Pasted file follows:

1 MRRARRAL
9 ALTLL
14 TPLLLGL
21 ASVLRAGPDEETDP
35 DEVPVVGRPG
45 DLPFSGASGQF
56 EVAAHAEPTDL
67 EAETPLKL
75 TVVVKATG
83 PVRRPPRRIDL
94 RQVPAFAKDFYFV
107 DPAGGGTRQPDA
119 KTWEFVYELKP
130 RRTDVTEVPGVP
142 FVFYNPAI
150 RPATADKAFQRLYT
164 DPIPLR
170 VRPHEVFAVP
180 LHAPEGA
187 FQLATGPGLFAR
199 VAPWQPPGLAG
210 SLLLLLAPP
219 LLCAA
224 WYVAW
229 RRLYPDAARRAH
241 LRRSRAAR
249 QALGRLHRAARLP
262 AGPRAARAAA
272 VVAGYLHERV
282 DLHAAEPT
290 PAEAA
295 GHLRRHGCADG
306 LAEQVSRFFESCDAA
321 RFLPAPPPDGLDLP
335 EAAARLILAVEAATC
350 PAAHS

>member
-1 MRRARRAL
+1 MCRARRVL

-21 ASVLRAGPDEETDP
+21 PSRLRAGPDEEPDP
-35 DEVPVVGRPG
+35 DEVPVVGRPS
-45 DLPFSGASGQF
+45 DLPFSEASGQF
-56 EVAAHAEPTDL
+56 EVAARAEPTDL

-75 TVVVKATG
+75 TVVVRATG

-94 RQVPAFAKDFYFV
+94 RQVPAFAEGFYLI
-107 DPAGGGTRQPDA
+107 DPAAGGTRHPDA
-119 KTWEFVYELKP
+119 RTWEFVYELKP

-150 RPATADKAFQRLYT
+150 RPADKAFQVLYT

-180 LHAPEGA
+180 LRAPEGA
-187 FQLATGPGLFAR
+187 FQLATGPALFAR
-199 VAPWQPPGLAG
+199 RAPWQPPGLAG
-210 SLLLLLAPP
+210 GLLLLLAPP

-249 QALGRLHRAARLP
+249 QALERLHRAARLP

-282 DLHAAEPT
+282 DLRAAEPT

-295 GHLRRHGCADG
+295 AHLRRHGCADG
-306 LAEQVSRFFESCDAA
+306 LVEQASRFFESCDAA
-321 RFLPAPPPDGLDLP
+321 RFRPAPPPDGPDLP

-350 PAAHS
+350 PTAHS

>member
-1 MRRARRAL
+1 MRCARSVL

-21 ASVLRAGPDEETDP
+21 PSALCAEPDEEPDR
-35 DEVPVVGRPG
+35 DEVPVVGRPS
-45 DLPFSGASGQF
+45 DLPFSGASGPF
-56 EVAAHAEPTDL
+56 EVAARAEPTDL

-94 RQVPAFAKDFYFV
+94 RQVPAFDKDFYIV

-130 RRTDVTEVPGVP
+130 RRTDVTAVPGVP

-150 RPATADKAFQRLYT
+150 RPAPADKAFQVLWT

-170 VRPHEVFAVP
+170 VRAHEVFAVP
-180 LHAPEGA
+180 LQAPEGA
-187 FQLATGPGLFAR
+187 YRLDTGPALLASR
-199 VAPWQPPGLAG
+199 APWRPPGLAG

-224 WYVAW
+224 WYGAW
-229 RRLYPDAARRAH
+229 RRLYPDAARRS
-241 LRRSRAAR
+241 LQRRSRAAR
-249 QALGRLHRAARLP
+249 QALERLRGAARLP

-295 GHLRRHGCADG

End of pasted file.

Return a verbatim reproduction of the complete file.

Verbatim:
1 MRRARRAL
9 ALTLL
14 TPLLLGL
21 ASVLRAGPDEETDP
35 DEVPVVGRPG
45 DLPFSGASGQF
56 EVAAHAEPTDL
67 EAETPLKL
75 TVVVKATG
83 PVRRPPRRIDL
94 RQVPAFAKDFYFV
107 DPAGGGTRQPDA
119 KTWEFVYELKP
130 RRTDVTEVPGVP
142 FVFYNPAI
150 RPATADKAFQRLYT
164 DPIPLR
170 VRPHEVFAVP
180 LHAPEGA
187 FQLATGPGLFAR
199 VAPWQPPGLAG
210 SLLLLLAPP
219 LLCAA
224 WYVAW
229 RRLYPDAARRAH
241 LRRSRAAR
249 QALGRLHRAARLP
262 AGPRAARAAA
272 VVAGYLHERV
282 DLHAAEPT
290 PAEAA
295 GHLRRHGCADG
306 LAEQVSRFFESCDAA
321 RFLPAPPPDGLDLP
335 EAAARLILAVEAATC
350 PAAHS

>member
-1 MRRARRAL
+1 MCRARRVL

-21 ASVLRAGPDEETDP
+21 PSRLRAGPDEEPDP
-35 DEVPVVGRPG
+35 DEVPVVGRPS
-45 DLPFSGASGQF
+45 DLPFSEASGQF
-56 EVAAHAEPTDL
+56 EVAARAEPTDL

-75 TVVVKATG
+75 TVVVRATG

-94 RQVPAFAKDFYFV
+94 RQVPAFAEGFYLI
-107 DPAGGGTRQPDA
+107 DPAAGGTRHPDA
-119 KTWEFVYELKP
+119 RTWEFVYELKP

-150 RPATADKAFQRLYT
+150 RPADKAFQVLYT

-180 LHAPEGA
+180 LRAPEGA
-187 FQLATGPGLFAR
+187 FQLATGPALFAR
-199 VAPWQPPGLAG
+199 RAPWQPPGLAG
-210 SLLLLLAPP
+210 GLLLLLAPP

-249 QALGRLHRAARLP
+249 QALERLHRAARLP

-282 DLHAAEPT
+282 DLRAAEPT

-295 GHLRRHGCADG
+295 AHLRRHGCADG
-306 LAEQVSRFFESCDAA
+306 LVEQASRFFESCDAA
-321 RFLPAPPPDGLDLP
+321 RFRPAPPPDGPDLP

-350 PAAHS
+350 PTAHS

>member
-1 MRRARRAL
+1 MRCARSVL

-21 ASVLRAGPDEETDP
+21 PSALCAEPDEEPDR
-35 DEVPVVGRPG
+35 DEVPVVGRPS
-45 DLPFSGASGQF
+45 DLPFSGASGPF
-56 EVAAHAEPTDL
+56 EVAARAEPTDL

-94 RQVPAFAKDFYFV
+94 RQVPAFDKDFYIV

-130 RRTDVTEVPGVP
+130 RRTDVTAVPGVP

-150 RPATADKAFQRLYT
+150 RPAPADKAFQVLWT

-170 VRPHEVFAVP
+170 VRAHEVFAVP
-180 LHAPEGA
+180 LQAPEGA
-187 FQLATGPGLFAR
+187 YRLDTGPALLASR
-199 VAPWQPPGLAG
+199 APWRPPGLAG

-224 WYVAW
+224 WYGAW
-229 RRLYPDAARRAH
+229 RRLYPDAARRS
-241 LRRSRAAR
+241 LQRRSRAAR
-249 QALGRLHRAARLP
+249 QALERLRGAARLP

-295 GHLRRHGCADG